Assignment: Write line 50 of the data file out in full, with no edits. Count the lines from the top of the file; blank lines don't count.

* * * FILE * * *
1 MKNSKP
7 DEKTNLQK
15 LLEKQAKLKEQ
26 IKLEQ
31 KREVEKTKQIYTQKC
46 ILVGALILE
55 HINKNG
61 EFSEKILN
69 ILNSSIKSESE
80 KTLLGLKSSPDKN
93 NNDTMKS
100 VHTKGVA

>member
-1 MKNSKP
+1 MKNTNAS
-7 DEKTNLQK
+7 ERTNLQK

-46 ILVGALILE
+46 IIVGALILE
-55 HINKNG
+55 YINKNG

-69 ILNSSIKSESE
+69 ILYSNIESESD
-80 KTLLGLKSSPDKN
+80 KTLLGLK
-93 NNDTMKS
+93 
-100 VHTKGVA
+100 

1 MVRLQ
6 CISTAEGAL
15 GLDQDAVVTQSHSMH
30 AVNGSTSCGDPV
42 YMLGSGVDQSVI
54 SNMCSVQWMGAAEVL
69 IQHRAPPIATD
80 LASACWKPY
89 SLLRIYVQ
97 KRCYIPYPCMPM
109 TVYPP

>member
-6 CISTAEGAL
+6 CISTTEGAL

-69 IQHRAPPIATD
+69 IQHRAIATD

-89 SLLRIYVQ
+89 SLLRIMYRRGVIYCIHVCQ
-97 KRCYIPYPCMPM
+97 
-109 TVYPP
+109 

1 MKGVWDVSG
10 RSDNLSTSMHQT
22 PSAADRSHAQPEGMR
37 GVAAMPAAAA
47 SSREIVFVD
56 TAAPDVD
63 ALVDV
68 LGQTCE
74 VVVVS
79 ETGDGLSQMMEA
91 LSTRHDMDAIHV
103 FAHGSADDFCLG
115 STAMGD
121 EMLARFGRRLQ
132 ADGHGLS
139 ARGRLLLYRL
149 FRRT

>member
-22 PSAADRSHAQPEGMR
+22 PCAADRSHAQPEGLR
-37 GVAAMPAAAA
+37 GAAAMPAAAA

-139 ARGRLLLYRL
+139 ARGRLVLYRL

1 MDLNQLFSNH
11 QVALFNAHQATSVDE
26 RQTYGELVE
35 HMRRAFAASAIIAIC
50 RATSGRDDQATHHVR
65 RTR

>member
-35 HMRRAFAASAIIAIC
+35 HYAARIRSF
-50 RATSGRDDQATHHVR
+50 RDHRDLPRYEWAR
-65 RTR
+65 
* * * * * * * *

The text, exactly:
-109 TVYPP